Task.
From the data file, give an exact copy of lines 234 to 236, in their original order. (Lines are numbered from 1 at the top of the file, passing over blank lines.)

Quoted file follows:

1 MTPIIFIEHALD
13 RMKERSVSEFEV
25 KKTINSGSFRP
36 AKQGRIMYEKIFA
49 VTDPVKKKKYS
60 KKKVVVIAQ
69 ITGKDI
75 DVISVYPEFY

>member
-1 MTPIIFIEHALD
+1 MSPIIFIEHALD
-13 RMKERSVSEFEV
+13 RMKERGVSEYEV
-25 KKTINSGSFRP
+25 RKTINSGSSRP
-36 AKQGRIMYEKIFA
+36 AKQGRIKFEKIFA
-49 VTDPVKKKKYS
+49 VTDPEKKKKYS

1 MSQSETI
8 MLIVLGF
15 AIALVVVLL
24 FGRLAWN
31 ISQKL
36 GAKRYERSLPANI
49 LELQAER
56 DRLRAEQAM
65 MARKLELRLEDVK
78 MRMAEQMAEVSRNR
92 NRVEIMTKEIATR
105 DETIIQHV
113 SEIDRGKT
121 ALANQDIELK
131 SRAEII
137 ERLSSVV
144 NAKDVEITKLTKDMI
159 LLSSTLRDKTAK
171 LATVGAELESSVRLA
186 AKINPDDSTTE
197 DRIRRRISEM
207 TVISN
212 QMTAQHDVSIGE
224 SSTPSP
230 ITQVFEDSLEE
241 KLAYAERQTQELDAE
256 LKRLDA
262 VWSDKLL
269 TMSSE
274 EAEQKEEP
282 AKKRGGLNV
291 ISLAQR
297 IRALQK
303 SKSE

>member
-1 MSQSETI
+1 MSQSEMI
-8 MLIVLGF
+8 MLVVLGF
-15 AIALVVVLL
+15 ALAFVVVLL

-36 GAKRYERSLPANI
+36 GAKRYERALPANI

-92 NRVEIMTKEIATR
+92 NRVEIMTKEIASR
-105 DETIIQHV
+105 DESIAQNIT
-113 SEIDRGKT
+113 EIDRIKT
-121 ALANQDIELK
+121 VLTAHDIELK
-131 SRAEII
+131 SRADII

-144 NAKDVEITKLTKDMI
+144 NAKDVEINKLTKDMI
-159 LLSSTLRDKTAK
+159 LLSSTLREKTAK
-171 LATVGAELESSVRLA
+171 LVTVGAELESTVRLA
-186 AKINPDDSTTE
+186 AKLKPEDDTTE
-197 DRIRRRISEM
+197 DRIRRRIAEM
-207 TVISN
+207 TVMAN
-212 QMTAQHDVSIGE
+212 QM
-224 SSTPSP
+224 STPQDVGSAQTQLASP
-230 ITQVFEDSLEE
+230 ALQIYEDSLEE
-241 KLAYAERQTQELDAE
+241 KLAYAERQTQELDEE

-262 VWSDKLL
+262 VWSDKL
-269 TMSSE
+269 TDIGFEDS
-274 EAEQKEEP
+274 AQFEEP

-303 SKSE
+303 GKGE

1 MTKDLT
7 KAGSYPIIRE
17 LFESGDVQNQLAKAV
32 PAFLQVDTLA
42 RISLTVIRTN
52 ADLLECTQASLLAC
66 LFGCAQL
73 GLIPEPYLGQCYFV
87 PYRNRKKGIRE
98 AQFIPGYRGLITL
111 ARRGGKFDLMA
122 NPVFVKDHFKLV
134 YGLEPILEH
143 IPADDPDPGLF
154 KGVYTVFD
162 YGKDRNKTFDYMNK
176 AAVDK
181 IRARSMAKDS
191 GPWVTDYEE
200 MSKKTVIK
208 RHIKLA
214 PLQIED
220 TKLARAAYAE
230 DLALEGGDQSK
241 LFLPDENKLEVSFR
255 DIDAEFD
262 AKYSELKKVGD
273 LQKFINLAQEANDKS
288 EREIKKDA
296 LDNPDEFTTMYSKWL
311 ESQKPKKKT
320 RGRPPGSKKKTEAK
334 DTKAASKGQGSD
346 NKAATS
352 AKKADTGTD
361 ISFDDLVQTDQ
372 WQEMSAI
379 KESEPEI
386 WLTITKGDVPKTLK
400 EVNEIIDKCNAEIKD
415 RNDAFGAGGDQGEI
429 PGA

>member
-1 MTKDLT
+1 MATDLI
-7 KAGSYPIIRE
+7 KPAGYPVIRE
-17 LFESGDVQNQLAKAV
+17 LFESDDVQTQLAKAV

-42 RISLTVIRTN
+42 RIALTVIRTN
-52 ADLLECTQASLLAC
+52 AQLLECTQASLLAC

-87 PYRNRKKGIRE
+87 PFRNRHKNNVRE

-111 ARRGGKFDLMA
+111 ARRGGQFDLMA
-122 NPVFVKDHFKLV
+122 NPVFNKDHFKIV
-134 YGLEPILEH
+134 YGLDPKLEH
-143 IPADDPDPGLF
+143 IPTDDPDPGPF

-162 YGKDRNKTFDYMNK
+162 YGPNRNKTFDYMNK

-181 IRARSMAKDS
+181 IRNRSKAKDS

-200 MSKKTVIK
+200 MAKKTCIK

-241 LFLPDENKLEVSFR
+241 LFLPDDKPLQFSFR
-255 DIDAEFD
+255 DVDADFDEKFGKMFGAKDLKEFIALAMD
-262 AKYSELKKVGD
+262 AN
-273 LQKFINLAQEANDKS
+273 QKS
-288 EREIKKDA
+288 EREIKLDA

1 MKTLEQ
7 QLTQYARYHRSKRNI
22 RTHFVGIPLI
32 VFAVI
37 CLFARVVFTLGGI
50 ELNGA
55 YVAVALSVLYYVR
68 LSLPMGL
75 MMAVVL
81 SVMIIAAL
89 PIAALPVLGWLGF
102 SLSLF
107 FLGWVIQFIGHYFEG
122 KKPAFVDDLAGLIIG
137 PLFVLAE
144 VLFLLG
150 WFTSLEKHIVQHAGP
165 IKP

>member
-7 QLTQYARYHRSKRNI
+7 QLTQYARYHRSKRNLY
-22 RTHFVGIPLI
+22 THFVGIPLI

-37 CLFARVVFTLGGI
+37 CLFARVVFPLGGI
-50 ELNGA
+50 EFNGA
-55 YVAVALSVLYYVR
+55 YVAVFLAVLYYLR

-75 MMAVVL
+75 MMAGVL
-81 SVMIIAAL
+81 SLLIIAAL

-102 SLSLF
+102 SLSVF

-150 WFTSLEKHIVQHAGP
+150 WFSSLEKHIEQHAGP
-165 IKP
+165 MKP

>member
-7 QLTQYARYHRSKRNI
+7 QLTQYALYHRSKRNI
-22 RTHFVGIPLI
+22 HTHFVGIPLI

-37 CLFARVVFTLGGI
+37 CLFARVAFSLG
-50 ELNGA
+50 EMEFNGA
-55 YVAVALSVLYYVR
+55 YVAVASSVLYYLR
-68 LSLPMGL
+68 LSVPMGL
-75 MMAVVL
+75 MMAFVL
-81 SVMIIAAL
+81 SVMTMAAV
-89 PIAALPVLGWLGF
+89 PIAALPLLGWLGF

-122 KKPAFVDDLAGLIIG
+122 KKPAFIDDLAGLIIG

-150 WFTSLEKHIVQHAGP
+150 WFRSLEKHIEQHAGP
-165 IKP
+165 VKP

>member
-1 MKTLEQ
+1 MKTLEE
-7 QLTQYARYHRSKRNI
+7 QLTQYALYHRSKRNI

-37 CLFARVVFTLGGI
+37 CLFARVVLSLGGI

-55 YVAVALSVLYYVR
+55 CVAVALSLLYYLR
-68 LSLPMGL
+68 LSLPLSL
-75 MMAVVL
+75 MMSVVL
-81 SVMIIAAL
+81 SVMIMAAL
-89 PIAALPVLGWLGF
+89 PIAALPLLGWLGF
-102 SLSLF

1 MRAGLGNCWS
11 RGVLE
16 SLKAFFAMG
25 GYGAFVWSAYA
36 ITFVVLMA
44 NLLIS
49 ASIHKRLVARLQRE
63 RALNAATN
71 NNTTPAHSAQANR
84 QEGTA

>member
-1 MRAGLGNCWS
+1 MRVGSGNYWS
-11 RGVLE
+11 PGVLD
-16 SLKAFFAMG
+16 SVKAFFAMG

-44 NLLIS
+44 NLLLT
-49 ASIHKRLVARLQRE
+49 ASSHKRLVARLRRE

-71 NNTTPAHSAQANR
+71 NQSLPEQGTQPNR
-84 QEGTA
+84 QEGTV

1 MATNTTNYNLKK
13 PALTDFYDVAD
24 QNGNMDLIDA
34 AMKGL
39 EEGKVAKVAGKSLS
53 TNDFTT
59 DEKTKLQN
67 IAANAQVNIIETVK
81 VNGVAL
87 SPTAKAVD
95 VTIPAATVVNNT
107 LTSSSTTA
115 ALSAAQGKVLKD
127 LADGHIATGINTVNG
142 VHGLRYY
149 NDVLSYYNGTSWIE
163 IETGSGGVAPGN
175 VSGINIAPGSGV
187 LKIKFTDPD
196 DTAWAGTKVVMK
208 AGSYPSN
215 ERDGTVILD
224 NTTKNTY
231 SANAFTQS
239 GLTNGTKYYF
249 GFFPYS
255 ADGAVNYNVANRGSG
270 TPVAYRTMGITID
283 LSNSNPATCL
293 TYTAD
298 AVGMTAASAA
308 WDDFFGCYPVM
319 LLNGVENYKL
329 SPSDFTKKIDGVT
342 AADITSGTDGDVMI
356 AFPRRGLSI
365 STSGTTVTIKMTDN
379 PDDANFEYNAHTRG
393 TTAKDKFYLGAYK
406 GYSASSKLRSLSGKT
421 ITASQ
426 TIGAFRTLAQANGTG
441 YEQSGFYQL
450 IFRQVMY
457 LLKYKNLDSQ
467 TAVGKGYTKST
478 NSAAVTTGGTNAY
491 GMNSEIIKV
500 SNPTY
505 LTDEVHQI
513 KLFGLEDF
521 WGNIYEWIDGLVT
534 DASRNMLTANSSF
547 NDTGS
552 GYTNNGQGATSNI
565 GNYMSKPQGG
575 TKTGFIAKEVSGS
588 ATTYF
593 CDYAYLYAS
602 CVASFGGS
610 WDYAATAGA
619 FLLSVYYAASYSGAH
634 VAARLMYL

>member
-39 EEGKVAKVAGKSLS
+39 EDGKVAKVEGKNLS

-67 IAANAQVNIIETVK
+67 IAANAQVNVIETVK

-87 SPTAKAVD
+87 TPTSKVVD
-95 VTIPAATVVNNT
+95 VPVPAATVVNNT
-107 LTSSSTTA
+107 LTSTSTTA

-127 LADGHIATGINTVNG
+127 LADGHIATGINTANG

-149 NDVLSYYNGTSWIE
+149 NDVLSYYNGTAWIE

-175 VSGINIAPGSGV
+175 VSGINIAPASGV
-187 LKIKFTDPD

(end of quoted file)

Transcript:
-81 SVMIIAAL
+81 SVMTMAAV
-89 PIAALPVLGWLGF